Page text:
Inhalants, also known as solvents, are chemical vapors that are inhaled for their mood-altering effect. Because they were never intended to be used for an intoxicating effect, inhalants are common in most homes and many workplaces. Some of the products used for huffing (sniffing) are gasoline, cooking spray, deodorant spray, lighter fluid, antifreeze, typewriter correction fluid, and nail polish remover. Inhalants can damage the users' central nervous system, eyes, liver and kidneys, hearing, cause permanent brain damage and personality changes. Sniffing highly concentrated amounts of the chemicals can result in heart failure and death within minutes of repeated inhalations.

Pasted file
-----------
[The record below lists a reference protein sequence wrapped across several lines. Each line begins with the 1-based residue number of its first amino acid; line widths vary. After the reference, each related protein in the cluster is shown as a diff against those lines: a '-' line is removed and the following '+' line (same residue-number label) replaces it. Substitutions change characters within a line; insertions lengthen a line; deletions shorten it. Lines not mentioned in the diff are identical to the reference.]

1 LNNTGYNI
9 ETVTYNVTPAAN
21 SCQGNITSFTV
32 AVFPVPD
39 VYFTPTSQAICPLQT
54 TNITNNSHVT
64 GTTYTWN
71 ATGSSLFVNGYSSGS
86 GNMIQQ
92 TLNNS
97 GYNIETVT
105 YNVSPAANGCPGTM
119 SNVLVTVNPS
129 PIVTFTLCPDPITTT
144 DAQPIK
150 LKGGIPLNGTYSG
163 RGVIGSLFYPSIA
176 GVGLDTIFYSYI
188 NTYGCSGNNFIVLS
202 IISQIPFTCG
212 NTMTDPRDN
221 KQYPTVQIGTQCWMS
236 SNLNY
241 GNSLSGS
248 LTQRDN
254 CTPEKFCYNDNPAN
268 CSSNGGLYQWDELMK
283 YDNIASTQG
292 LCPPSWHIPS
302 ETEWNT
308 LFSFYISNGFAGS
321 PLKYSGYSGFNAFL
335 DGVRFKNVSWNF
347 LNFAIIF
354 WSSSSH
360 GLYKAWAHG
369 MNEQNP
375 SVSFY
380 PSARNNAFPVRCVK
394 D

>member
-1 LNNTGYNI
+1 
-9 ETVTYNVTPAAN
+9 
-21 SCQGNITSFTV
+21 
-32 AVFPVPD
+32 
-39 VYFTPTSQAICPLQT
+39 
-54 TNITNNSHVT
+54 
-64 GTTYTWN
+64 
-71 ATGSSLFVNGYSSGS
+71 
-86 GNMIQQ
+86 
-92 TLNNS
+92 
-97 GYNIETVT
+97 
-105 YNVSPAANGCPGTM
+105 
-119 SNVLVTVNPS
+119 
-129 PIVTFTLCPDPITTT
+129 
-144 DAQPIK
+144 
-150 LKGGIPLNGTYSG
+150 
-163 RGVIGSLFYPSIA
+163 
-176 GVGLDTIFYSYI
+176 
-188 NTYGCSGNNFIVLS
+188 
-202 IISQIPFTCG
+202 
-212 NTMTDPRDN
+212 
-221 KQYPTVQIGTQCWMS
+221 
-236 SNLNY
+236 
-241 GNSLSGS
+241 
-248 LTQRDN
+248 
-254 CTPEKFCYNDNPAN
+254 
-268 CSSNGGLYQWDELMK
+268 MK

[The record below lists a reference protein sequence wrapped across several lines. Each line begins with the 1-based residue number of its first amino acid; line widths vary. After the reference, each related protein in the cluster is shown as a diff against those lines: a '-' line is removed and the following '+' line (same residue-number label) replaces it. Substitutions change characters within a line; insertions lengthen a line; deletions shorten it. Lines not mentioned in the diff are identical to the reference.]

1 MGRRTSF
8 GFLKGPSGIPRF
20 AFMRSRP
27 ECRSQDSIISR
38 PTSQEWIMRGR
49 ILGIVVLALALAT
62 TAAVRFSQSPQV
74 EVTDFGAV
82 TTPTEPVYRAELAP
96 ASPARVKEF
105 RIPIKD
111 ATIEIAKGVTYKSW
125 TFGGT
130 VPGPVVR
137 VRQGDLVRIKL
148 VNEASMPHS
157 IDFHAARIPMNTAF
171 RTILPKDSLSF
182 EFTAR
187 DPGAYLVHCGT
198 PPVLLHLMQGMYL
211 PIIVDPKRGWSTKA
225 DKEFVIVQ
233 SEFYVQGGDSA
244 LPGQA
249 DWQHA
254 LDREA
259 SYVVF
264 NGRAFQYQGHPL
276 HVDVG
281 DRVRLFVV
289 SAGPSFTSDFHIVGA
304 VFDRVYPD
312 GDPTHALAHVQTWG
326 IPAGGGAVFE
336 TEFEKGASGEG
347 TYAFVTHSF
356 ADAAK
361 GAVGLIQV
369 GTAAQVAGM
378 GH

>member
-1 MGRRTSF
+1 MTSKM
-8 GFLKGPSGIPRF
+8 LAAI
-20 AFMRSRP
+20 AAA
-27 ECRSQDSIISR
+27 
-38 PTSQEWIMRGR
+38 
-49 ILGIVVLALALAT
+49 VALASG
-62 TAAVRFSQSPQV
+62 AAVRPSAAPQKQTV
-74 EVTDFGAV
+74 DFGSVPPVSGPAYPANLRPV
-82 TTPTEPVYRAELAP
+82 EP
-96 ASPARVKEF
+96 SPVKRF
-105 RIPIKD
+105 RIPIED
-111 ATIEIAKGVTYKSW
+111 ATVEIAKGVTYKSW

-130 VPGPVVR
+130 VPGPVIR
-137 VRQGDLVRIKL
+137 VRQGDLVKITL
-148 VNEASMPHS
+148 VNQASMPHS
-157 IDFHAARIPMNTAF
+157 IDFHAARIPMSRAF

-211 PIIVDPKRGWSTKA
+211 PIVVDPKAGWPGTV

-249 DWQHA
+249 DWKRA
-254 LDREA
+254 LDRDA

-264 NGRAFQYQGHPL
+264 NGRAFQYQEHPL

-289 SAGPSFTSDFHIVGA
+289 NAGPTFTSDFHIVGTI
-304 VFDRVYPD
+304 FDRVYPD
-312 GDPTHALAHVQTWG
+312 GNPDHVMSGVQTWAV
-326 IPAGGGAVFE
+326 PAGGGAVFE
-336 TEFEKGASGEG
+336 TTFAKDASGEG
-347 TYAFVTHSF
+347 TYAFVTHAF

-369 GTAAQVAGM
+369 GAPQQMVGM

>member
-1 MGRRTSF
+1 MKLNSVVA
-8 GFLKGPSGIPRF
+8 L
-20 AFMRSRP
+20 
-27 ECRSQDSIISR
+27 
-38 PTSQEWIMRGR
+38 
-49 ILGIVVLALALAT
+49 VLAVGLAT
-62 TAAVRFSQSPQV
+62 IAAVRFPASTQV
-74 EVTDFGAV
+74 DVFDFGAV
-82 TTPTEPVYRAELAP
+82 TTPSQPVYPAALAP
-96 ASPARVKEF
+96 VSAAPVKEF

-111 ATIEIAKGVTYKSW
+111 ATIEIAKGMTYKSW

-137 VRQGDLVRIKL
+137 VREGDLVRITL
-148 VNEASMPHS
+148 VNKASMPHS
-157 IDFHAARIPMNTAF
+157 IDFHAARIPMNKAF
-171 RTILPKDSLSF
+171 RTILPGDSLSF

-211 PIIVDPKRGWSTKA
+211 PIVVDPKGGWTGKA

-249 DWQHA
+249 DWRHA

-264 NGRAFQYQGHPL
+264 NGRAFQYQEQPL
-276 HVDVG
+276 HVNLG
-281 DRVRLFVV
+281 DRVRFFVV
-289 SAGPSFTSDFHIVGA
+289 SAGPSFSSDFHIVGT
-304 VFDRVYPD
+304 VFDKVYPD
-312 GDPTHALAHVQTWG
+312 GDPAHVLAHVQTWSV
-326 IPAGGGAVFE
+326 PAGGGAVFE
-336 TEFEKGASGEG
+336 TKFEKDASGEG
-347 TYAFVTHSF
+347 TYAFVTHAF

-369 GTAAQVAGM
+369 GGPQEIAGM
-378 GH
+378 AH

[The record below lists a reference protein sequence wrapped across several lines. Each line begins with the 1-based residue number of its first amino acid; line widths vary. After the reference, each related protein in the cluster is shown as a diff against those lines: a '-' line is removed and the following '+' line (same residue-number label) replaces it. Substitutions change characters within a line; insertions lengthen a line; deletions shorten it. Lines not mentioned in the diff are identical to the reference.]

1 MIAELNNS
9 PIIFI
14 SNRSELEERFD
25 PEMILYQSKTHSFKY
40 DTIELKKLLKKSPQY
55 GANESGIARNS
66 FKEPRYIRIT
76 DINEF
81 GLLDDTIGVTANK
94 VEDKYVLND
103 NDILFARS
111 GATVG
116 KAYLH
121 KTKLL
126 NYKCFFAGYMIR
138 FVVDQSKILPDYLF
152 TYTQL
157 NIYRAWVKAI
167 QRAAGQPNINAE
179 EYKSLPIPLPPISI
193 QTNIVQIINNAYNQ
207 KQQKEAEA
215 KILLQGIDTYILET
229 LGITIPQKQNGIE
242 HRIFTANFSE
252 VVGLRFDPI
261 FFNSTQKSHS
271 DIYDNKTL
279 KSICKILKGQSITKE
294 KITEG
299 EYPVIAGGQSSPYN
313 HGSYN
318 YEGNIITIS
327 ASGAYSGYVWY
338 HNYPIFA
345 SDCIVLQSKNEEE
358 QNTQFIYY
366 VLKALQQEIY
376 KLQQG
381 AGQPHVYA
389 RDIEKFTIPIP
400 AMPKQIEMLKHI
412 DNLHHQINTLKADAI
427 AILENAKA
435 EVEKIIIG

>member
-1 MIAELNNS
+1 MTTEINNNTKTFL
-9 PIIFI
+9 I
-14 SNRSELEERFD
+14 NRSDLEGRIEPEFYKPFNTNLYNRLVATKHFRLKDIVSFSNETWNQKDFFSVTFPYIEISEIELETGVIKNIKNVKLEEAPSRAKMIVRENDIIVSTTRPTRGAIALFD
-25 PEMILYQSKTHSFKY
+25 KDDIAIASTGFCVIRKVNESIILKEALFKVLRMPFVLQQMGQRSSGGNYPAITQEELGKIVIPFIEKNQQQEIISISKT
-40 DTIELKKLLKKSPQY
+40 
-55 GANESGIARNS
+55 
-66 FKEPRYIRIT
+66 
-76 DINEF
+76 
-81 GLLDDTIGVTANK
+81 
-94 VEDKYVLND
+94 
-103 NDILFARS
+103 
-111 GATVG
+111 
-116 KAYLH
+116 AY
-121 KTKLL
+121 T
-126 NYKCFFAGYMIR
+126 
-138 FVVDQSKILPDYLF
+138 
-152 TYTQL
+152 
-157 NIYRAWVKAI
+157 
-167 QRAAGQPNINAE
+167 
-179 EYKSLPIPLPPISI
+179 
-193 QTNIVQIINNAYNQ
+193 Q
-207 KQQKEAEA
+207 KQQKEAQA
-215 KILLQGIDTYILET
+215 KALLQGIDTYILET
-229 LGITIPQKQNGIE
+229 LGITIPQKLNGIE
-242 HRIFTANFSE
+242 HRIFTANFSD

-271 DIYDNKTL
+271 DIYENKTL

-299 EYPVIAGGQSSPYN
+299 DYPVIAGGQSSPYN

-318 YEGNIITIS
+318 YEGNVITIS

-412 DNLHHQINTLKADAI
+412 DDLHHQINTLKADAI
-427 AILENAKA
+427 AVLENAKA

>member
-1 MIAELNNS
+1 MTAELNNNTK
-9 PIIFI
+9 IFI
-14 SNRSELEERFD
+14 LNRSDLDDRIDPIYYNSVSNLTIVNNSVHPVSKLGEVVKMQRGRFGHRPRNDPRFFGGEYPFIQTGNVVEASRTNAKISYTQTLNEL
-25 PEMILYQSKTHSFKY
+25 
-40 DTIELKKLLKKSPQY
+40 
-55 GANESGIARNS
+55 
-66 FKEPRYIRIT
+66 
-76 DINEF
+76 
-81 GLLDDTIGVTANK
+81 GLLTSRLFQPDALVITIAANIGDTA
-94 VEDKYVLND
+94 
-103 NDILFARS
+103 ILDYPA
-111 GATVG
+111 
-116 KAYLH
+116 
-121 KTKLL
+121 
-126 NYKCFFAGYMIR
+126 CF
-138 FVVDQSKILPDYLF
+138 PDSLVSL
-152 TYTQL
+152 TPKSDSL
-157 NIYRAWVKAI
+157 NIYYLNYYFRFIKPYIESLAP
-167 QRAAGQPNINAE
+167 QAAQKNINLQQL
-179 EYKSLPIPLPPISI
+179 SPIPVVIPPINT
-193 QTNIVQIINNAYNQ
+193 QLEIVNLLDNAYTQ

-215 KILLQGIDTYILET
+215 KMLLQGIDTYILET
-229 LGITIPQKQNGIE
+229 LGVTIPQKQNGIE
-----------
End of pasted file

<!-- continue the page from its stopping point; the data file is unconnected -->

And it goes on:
Some of the effects of abusing less concentrated inhalants include clumsiness, difficulty speaking, nausea, chest and stomach pains, aggression, and hallucinations.
Sometimes, solvent users pour the solvents onto a cloth and hold it over their faces. Others squeeze glue and other thicker fluids into a bag and breathe in the fumes.
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